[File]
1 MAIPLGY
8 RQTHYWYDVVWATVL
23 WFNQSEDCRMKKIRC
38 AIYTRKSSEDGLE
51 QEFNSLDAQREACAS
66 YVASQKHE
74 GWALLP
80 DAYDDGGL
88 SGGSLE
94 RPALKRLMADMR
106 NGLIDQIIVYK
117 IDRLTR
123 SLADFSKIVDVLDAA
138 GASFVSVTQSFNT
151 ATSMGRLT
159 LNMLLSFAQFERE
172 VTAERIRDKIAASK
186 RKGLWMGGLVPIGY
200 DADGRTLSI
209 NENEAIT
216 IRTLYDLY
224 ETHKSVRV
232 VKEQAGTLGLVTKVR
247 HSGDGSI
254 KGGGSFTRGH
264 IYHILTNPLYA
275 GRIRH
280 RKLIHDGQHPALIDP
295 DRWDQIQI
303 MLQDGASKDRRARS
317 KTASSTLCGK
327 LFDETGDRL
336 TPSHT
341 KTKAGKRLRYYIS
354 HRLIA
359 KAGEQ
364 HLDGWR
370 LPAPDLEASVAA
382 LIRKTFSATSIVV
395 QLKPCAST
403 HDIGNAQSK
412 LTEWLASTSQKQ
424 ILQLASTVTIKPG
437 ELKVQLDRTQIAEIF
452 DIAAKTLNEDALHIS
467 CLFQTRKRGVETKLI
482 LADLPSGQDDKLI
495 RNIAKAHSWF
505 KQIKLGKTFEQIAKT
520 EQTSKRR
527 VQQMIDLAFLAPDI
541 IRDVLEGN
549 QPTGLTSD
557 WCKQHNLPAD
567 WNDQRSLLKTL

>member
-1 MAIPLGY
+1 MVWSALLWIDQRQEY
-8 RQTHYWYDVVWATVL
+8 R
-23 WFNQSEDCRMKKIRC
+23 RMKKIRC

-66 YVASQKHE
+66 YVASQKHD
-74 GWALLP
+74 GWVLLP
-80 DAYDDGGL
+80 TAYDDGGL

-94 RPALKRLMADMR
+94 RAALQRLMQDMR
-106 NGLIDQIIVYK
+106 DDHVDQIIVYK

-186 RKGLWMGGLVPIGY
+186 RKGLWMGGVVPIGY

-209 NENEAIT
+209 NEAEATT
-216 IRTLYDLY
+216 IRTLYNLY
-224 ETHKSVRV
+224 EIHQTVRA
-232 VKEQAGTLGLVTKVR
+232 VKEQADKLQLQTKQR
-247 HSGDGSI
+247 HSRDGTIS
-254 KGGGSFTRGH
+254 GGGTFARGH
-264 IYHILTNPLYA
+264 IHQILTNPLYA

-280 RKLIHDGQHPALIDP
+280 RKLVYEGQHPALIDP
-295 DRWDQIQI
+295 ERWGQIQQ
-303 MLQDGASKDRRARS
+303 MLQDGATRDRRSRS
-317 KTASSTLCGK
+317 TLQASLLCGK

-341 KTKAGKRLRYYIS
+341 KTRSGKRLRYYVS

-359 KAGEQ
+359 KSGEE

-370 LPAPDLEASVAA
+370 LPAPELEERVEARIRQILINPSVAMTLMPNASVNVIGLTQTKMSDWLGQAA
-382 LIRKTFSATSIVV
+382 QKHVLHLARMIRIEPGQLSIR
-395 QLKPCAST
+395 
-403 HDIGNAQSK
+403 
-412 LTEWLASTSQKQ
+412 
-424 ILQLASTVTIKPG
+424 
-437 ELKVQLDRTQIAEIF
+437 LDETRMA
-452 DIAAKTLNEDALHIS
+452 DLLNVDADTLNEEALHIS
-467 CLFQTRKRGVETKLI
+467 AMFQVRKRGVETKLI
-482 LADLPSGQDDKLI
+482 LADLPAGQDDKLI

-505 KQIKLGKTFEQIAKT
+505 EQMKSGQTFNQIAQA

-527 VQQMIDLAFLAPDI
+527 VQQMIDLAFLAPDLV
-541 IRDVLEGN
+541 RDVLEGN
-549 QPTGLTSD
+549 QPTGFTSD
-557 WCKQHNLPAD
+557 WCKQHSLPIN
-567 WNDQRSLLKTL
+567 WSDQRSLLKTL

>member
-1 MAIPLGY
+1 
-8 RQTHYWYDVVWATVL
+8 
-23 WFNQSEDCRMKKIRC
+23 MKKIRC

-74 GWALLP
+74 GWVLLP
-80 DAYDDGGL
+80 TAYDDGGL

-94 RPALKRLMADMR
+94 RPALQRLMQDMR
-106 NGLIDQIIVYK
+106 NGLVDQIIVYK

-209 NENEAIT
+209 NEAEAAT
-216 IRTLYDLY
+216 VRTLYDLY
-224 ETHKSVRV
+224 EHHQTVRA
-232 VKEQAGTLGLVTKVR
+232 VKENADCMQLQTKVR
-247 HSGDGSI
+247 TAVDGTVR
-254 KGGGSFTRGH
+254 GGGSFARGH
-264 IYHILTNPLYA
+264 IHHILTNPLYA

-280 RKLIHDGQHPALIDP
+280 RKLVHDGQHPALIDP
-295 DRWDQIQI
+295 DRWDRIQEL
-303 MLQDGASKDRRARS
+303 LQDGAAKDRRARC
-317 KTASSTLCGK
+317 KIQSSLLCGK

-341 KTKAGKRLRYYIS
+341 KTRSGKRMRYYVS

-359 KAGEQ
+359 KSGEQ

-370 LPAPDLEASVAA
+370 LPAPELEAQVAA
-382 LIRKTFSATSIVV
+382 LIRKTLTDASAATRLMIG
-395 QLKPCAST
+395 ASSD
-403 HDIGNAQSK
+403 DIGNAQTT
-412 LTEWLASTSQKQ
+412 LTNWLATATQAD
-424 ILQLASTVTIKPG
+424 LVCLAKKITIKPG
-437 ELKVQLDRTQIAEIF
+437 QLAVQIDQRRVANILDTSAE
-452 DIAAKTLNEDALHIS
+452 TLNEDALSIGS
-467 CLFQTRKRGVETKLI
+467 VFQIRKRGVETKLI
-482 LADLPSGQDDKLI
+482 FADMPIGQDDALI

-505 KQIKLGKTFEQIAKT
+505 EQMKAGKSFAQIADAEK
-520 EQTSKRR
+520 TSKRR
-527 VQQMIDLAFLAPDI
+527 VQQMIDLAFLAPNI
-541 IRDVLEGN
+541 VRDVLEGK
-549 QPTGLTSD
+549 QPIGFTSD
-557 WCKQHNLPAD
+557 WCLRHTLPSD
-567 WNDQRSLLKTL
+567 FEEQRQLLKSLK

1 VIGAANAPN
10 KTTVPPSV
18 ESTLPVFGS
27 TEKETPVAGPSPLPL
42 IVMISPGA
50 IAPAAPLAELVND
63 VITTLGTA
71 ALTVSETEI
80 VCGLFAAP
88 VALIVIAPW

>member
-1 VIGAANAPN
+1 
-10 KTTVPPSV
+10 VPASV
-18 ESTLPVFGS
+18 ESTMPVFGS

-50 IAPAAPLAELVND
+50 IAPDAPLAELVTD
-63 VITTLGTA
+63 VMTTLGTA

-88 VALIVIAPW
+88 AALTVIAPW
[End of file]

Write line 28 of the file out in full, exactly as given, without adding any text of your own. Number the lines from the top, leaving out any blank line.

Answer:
280 RKLIHDGQHPALIDP